“The Indian stock market is not cheap with the market trading at 21.6x 12-month forward consensus earnings. But the positive point is that the multiple should have a tendency to decline going forward. Jefferies expects over 30 per cent earnings growth for the fiscal year 2022 (FY22) and 13.2 per cent real GDP growth,” Wood wrote in his latest weekly note to investors, GREED & fear.
From their March 2020 lows, it has mostly been a one-way street for the Indian equity markets
with large, mid and small-caps firing on all cylinders on the back of foreign investor flows. The S&P BSE Sensex that hit a record high of 45,000 levels in intra-day trade on Friday, has rallied a massive 76 per cent during this period.
Besides equities, Wood has increased India’s weight in GREED & fear’s global sovereign bond portfolio by removing the weighting in the much lower-yielding Singapore 10-year government bond. One reason for doing this, according to him, is the relatively conservative Indian fiscal policy under the current National Democratic Alliance (NDA) government. That apart, he believes that India will, sooner rather than later, be included in global bond indices as a result of recent liberalisation measures.
Starting April 2020, the Indian government issued special bonds with 5, 10 and 30-year maturities, where there are no limits to foreign participation. These securities, Wood feels, essentially provide a dedicated route for foreign institutional investors to invest in, without any capital control on either entry or exit.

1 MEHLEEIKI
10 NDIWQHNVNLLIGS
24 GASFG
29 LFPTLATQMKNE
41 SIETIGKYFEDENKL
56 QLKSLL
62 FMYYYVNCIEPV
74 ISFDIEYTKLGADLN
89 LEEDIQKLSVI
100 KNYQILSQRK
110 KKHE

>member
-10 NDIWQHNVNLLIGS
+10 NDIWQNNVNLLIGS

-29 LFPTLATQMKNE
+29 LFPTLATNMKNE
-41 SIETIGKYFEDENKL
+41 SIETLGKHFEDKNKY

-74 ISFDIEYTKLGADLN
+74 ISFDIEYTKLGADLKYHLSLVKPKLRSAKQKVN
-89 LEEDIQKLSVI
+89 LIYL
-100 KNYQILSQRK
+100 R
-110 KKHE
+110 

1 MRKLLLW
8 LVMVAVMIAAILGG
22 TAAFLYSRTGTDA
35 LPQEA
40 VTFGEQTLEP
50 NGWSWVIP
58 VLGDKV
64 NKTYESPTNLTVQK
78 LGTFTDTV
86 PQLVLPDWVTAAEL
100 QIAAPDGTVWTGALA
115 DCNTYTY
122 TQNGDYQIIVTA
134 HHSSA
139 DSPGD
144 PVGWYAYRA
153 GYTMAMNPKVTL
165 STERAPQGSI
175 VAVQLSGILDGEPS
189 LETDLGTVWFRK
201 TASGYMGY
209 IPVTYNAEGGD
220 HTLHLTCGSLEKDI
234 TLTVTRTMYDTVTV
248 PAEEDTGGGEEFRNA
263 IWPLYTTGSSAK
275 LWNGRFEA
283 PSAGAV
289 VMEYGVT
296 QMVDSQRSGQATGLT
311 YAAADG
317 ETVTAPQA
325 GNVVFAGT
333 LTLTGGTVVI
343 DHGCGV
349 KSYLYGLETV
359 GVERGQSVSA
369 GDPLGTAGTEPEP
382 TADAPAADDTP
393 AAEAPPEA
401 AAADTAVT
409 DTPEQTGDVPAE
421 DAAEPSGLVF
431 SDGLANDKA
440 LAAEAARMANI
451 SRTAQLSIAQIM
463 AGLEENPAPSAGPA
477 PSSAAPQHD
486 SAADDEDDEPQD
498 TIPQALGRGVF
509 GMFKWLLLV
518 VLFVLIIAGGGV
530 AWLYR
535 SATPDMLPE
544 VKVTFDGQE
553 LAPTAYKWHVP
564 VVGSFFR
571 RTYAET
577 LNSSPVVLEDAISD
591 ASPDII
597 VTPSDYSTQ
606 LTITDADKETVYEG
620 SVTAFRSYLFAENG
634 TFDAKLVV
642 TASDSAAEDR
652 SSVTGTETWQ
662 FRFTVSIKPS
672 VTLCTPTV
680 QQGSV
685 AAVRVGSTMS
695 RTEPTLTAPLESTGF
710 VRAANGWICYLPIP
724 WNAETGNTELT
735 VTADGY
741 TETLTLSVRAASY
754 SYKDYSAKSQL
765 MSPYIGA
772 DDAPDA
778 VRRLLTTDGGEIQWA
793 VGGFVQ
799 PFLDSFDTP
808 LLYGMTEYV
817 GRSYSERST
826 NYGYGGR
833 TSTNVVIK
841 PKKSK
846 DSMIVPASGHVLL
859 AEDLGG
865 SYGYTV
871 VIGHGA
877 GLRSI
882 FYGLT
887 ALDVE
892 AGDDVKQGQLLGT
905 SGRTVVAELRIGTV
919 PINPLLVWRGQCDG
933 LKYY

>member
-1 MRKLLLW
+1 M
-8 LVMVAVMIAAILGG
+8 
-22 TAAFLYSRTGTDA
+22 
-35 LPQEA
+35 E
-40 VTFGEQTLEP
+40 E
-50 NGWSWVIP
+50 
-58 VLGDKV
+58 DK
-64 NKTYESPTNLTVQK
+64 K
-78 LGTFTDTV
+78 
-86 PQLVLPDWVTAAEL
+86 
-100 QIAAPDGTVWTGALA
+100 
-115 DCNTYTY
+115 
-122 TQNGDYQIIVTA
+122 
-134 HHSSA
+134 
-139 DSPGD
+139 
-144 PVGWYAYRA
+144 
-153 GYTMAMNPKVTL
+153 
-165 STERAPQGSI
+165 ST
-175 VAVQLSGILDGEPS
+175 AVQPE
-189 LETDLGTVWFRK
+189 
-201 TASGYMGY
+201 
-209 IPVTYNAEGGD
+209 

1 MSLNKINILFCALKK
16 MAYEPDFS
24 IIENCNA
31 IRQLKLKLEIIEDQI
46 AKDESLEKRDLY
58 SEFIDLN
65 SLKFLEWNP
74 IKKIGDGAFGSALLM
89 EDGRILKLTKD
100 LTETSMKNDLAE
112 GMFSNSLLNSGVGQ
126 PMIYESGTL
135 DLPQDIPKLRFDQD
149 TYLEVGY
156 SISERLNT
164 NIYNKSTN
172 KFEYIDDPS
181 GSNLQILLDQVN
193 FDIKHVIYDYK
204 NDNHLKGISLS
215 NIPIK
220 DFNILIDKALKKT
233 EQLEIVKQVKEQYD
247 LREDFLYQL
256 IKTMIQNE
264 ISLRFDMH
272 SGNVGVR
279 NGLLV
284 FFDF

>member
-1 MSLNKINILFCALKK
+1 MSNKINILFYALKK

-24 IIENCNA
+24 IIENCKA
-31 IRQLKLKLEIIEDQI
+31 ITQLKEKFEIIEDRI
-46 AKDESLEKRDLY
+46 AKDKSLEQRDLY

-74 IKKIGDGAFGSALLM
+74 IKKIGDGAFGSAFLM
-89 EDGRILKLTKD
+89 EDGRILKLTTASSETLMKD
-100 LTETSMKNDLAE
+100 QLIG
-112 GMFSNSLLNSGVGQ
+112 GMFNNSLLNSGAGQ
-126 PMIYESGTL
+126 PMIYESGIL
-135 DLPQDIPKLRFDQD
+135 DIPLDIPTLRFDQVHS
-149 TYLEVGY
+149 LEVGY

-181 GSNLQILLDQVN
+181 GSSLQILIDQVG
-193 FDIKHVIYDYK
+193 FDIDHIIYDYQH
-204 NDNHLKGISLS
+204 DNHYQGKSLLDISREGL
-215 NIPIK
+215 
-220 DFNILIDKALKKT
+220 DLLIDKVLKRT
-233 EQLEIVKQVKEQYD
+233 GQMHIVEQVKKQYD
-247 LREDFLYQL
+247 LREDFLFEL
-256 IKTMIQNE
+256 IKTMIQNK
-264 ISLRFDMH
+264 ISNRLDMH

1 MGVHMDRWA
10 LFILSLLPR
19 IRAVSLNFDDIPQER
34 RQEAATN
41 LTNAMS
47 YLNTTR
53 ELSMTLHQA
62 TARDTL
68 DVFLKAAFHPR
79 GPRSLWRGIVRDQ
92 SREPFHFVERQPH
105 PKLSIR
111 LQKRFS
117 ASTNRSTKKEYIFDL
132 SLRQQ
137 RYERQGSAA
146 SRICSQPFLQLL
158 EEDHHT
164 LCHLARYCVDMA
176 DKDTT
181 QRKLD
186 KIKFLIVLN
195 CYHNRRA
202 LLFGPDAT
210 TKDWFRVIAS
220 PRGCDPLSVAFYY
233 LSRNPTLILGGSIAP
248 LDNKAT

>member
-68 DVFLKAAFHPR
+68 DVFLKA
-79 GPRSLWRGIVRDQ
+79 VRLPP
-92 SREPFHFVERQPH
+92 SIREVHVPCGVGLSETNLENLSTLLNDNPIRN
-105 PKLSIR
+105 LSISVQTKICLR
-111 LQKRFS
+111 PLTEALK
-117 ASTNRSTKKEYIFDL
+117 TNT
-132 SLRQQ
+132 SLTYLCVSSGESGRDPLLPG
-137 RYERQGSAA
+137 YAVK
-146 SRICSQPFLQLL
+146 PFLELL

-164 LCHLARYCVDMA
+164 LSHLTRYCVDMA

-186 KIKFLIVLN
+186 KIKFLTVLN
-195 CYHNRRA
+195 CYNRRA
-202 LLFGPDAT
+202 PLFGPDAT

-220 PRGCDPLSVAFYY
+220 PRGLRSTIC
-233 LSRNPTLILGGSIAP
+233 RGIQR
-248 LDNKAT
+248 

“Meanwhile, a risk in 2021 to the Indian macro story, and indeed to the rupee, is the likely rise in the oil price as the world returns to 2019 demand levels of 100 million barrels/day on the other side of the pandemic. This can be best hedged from the point of view of equity investors by owning oil stocks,” Wood wrote.
The cyclical recovery in India, Wood said, has also taken place in the marked absence of a huge fiscal stimulus in terms of an increase in transfer payments and the like. The Indian government, he believes, seems to have learnt the lesson from China that the way to boost long-term growth and productivity fiscally is by investing public sector funds in infrastructure, not in transfer payments. The result is that, like China, India has eschewed panic stimulus this year.
Bullish on banks
Despite the overhang of a sharp rise in non-performing loans (NPLs) due to the moratorium extended by the banks in the backdrop of Covid-19, Wood remains bullish on Indian private banks from a long-term perspective. In the financial sector, Wood now has exposure to ICICI Bank and HDFC. SBI Life Insurance and ICICI Lombard General Insurance are his bets in the Indian insurance sector.
“GREED & fear had been concerned that the economic collapse triggered by the lockdown in late March to May would trigger a wave of NPLs. Still, the good news
is that the government ended the loan moratorium at the end of August. Listed private-sector banks have been able to raise $10 billion of equity so far this year out of a planned $13 billion of capital raising. The second fiscal quarter earnings season has seen Indian banks guiding on the expected outcome of Covid-19-related loan restructurings. The signals are better-than-expected,” Wood wrote.
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